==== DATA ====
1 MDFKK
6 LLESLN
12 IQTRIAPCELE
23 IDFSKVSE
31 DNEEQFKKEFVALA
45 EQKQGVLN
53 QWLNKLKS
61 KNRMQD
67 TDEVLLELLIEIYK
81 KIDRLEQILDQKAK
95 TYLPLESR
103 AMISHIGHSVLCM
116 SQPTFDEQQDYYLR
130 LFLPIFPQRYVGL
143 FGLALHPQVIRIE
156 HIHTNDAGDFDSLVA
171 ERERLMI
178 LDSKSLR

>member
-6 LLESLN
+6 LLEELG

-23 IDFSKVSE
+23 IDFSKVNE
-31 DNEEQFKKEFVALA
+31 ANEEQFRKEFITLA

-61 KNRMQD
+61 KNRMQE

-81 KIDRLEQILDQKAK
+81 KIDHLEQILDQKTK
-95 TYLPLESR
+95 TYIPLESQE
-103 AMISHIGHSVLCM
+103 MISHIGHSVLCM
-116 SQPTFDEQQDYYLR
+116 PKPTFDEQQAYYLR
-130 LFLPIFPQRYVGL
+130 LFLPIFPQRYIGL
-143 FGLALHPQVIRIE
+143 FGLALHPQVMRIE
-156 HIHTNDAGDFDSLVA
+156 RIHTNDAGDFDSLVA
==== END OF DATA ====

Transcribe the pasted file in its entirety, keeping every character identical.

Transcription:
1 MDFKK
6 LLESLN
12 IQTRIAPCELE
23 IDFSKVSE
31 DNEEQFKKEFVALA
45 EQKQGVLN
53 QWLNKLKS
61 KNRMQD
67 TDEVLLELLIEIYK
81 KIDRLEQILDQKAK
95 TYLPLESR
103 AMISHIGHSVLCM
116 SQPTFDEQQDYYLR
130 LFLPIFPQRYVGL
143 FGLALHPQVIRIE
156 HIHTNDAGDFDSLVA
171 ERERLMI
178 LDSKSLR

>member
-6 LLESLN
+6 LLEELG

-23 IDFSKVSE
+23 IDFSKVNE
-31 DNEEQFKKEFVALA
+31 ANEEQFRKEFITLA

-61 KNRMQD
+61 KNRMQE

-81 KIDRLEQILDQKAK
+81 KIDHLEQILDQKTK
-95 TYLPLESR
+95 TYIPLESQE
-103 AMISHIGHSVLCM
+103 MISHIGHSVLCM
-116 SQPTFDEQQDYYLR
+116 PKPTFDEQQAYYLR
-130 LFLPIFPQRYVGL
+130 LFLPIFPQRYIGL
-143 FGLALHPQVIRIE
+143 FGLALHPQVMRIE
-156 HIHTNDAGDFDSLVA
+156 RIHTNDAGDFDSLVA